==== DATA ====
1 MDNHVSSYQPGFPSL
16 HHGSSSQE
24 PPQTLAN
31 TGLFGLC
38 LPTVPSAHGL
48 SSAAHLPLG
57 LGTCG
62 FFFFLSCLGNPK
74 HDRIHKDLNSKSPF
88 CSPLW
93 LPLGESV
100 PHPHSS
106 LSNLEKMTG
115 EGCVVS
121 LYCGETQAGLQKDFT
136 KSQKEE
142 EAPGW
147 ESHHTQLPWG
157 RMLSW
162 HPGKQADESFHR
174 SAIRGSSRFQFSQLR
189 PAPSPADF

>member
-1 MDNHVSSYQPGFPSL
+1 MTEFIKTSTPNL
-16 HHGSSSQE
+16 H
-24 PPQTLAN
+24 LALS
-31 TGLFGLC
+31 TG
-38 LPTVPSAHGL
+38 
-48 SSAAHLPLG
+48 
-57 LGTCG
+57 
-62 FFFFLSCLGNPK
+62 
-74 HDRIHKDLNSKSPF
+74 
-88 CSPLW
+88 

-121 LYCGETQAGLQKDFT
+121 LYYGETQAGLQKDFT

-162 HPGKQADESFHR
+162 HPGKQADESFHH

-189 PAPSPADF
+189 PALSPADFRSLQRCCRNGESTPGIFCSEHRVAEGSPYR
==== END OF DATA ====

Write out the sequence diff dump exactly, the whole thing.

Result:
1 MDNHVSSYQPGFPSL
16 HHGSSSQE
24 PPQTLAN
31 TGLFGLC
38 LPTVPSAHGL
48 SSAAHLPLG
57 LGTCG
62 FFFFLSCLGNPK
74 HDRIHKDLNSKSPF
88 CSPLW
93 LPLGESV
100 PHPHSS
106 LSNLEKMTG
115 EGCVVS
121 LYCGETQAGLQKDFT
136 KSQKEE
142 EAPGW
147 ESHHTQLPWG
157 RMLSW
162 HPGKQADESFHR
174 SAIRGSSRFQFSQLR
189 PAPSPADF

>member
-1 MDNHVSSYQPGFPSL
+1 MTEFIKTSTPNL
-16 HHGSSSQE
+16 H
-24 PPQTLAN
+24 LALS
-31 TGLFGLC
+31 TG
-38 LPTVPSAHGL
+38 
-48 SSAAHLPLG
+48 
-57 LGTCG
+57 
-62 FFFFLSCLGNPK
+62 
-74 HDRIHKDLNSKSPF
+74 
-88 CSPLW
+88 

-121 LYCGETQAGLQKDFT
+121 LYYGETQAGLQKDFT

-162 HPGKQADESFHR
+162 HPGKQADESFHH

-189 PAPSPADF
+189 PALSPADFRSLQRCCRNGESTPGIFCSEHRVAEGSPYR